ST. PETERSBURG, Fla. -- He is the constant. When he does not feel good, he contributes. When no one else is hitting, he often is the one who seems intent on singlehandedly pulling the team out of its adversity. If there is a player who can be described as doing something every day to help his team win, he is it.
Dustin Pedroia is the constant, the steady beat of a winning team. He is the metro(g)nome.
Naturally, it was Pedroia who helped to pound open the floodgates for the Red Sox in their 9-2 victory Wednesday night against the Rays. With the team ensnared in a 5-for-40 slump with runners in scoring position, he stepped to the plate with runners on first and second and one out in the bottom of the third.
Though he fell behind 0-2 to David Price, Pedroia stayed on a backdoor cutter away and lined it to right field for an RBI single. He set the tone, and the Sox marched in step behind him, with the next three hitters all collecting hits and, finally, Stephen Drew providing the exclamation point with his grand slam.
That it was Pedroia who led the way was no surprise to his clubhouse.
"He just never gives an at-bat away," marveled manager John Farrell. "He finds a way to get the bat on the ball, and if it's a slow roller, he's got enough speed where he can beat out an infield base hit. If they make mistakes on the inner part of the plate, he can do a number of things based on the location of the pitch.
"What he does well as we saw on that RBI situation, he's down in the count, he battles to stay alive and he gets a pitch that's up enough where he can handle it to the opposite field. He's fun to watch, as we've known for a number of years."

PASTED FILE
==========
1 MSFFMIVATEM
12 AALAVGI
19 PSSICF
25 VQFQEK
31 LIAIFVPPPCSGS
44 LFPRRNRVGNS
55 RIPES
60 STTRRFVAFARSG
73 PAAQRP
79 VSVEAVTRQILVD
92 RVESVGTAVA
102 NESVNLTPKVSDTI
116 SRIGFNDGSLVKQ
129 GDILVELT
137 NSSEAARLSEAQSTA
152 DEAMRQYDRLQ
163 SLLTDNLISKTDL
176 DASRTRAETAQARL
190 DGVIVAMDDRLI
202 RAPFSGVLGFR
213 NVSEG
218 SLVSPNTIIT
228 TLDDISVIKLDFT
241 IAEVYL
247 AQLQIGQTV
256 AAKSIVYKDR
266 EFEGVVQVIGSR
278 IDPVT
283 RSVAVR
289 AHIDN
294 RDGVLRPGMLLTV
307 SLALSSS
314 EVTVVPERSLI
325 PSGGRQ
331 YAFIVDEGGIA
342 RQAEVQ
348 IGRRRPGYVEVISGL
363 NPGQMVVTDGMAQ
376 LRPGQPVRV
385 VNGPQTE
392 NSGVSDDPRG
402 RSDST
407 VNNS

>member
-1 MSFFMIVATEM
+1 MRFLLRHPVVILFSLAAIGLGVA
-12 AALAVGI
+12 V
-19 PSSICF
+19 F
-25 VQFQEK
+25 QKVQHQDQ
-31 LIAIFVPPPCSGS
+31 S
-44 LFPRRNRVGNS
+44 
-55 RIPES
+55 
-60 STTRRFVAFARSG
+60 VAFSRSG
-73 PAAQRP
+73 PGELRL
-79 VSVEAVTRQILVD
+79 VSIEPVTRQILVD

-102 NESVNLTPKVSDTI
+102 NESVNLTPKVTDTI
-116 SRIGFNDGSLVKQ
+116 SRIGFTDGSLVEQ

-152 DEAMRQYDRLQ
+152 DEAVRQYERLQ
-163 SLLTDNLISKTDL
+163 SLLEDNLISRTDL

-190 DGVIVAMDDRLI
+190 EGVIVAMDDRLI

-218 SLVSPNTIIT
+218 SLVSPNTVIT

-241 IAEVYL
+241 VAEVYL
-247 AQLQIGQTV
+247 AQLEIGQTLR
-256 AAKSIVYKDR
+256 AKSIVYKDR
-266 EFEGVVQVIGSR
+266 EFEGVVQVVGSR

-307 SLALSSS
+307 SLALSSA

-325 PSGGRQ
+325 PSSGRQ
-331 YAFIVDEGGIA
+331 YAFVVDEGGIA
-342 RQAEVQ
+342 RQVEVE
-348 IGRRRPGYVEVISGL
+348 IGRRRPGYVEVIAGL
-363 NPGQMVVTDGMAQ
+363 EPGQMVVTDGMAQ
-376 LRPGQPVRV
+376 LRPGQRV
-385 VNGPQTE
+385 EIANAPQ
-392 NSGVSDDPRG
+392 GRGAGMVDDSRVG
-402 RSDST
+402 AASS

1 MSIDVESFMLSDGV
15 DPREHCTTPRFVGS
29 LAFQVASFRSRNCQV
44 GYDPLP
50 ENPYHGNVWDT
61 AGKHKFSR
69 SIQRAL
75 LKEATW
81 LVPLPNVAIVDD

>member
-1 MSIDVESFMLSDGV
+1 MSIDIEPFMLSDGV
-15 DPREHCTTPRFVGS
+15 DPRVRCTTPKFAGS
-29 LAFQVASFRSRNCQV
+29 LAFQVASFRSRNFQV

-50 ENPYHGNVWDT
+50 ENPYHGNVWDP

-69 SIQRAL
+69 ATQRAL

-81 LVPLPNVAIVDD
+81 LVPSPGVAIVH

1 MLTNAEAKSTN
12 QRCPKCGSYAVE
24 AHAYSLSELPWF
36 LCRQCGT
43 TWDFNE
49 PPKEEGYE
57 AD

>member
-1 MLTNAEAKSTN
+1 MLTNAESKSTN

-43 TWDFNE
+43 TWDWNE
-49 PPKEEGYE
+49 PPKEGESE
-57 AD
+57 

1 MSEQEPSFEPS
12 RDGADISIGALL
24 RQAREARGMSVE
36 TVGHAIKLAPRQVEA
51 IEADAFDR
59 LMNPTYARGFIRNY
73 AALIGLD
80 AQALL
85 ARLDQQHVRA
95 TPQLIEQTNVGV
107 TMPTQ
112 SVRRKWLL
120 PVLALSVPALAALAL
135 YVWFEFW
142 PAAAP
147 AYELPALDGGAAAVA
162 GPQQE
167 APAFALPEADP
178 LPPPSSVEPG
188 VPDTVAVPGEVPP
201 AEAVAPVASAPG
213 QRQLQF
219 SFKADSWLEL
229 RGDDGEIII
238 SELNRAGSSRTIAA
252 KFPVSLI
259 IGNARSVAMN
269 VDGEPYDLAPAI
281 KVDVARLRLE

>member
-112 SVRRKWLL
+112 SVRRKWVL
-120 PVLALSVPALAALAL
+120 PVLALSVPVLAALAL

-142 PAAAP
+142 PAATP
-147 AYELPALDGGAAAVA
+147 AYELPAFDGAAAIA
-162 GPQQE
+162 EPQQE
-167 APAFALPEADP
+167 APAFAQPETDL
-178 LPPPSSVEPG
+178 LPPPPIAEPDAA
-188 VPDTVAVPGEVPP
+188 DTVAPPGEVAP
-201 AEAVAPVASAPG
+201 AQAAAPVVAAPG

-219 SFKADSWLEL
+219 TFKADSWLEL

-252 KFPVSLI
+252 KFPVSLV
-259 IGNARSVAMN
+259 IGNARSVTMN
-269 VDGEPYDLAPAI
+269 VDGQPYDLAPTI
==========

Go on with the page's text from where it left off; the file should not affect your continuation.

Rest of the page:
Will Middlebrooks has been privy to the phenomenon for less time. He's been playing with Pedroia for just over a year. Yet the reality has become abundantly clear in that span.
Pedroia will contribute on a daily basis. It is merely a question of how. It is telling that, in the Sox' recent skid, Pedroia has been the one player who still managed to mount a steady assault on opposing pitchers, the one who now has a seven-game hitting streak that includes multiple knocks in six of those contests and a robust .517 average and .563 OBP; he matched a career-high with five straight multiple-hit contests through Sunday.
No one else was hitting. He did. No surprise.
"Pedey's the leader on this team and he helps take us out of any hole we're in, it seems like," Middlebrooks said. "As we all know, he's very vocal, but on the field, it's more about his actions. He plays the game hard. He plays it the right way. You never see him go wrong in a situation. If he fails, he's always trying to do the right thing. That comes out in the little things. Maybe we're down two runs, nobody on, he comes up, 2-0, he takes. It's little things like that and you learn from that as a young player -- the little things that you can really learn from as a young player, and that makes people respect him."
Pedroia now is hitting .340 with a .428 OBP, marks that lead the Sox and rank fifth in the American League. He has achieved those numbers in spite of the fact that he played hurt for most of the first month of the season.